How distressing the one-sided media coverage of the issues surrounding the “Bear Hills Wellness Centre” proposal in Bashaw have become.
I have lived in or around Bashaw for 43 years and have found this community welcoming, caring and tolerant. The current media coverage emphasizes this situation as a racial issue but I do not believe that is at all true.
The initial proposal described the facility and program as an “addiction treatment facility” serving Indigenous families with substance abuse issues. Mysteriously it became a “wellness centre.”
The location is adjacent to residential housing and only one block from a K-12 school.
How unfortunate that Bashaw has been painted as prejudicial and discriminatory when actually we are not.
There has been some controversy on social media and elsewhere whether the Bear Hills Wellness Centre was ever referred to as “rehab” or whether addictions programs were ever mentioned as possibly being part of Bear Hills Wellness Centre. Readers may benefit from this excerpt from a June 20, 2021 story by LJI reporter Stu Salkeld about the Bear Hills Wellness Centre’s first denial at Bashaw town council.
In this excerpt one of the property owners, Dr. Tony Muccarione, himself refers to the proposed centre as a rehabilitation program. Later in the story the other property owner, James Carpenter, himself mentioned Young Spirit Winds (YSW) program which on the website www.drugrehab.ca describes YSW as “Maskwacis Young Spirit Winds Society provides addiction treatment to adolescents of the First Nation; they aim to help them become healthier and sober.”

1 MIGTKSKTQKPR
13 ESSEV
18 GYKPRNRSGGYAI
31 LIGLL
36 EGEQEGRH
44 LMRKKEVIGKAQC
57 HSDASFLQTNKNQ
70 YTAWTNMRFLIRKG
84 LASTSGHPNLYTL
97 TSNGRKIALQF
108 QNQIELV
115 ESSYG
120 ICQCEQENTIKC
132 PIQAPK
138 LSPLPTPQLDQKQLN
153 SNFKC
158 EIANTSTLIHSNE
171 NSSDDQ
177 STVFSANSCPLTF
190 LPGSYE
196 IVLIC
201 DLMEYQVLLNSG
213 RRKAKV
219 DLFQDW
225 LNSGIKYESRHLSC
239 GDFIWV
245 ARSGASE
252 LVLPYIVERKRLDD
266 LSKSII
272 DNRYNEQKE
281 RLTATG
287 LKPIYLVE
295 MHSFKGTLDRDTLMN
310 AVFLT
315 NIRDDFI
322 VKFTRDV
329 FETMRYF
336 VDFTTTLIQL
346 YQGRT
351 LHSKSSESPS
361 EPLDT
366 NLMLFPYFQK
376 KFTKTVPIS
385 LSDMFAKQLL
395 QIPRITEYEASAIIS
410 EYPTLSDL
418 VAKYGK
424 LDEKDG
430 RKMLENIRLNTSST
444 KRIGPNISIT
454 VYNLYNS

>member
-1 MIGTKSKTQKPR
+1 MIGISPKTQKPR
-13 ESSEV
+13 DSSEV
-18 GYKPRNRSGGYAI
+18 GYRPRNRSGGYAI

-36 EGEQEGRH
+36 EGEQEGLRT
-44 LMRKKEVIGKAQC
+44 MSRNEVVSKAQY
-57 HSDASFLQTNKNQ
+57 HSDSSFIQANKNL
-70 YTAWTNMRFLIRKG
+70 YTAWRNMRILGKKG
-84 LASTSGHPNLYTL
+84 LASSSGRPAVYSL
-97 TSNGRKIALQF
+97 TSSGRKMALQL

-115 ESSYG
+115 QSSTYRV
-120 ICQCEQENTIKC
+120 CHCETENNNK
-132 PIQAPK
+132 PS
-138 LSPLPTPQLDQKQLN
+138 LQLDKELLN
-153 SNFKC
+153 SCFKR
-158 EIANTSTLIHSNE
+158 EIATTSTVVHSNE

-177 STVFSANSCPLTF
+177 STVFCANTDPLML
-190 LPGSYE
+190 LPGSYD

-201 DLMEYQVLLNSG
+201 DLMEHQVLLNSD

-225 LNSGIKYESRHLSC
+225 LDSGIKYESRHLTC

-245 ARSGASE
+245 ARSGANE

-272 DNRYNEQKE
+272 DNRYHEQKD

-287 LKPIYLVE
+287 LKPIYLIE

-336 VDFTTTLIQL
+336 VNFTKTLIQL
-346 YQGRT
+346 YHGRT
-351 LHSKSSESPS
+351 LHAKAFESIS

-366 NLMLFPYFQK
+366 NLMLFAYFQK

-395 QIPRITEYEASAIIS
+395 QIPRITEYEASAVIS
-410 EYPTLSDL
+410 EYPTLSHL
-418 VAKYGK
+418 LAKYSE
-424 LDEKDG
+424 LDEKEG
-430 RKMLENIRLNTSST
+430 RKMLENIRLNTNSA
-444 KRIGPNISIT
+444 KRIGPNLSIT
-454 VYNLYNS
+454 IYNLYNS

June 20, 2021 ECA Story: What began as a delegation to Bashaw town council requesting permission to accommodate a First Nations family rehab program ended with one of the applicants accusing town councillors of racism.
The incident occurred at the June 17 regular meeting of council.
Dr. Tony Mucciaroni and James Carpenter spoke to council via Zoom on behalf of the Bashaw Retreat Centre located at 5340 51a Street, asking that councillors approve a plan to host First Nations family rehab programs at the centre.
In a letter dated June 17 Mucciaroni stated, “Presently there is a proposal to work with Indigenous people from Maskwacis for a rehabilitation program.
This program would involve temporary housing while in the rehabilitation program and sometimes family members will be involved with this.”
Carpenter stated he and Mucciaroni are working with a group from Maskwacis called Young Spirit Winds Society which offers a day program for First Nations youth aged 12 to 17 which helps them work through addictions and other issues and Young Spirit Winds is developing a family-based program to compliment the youth one.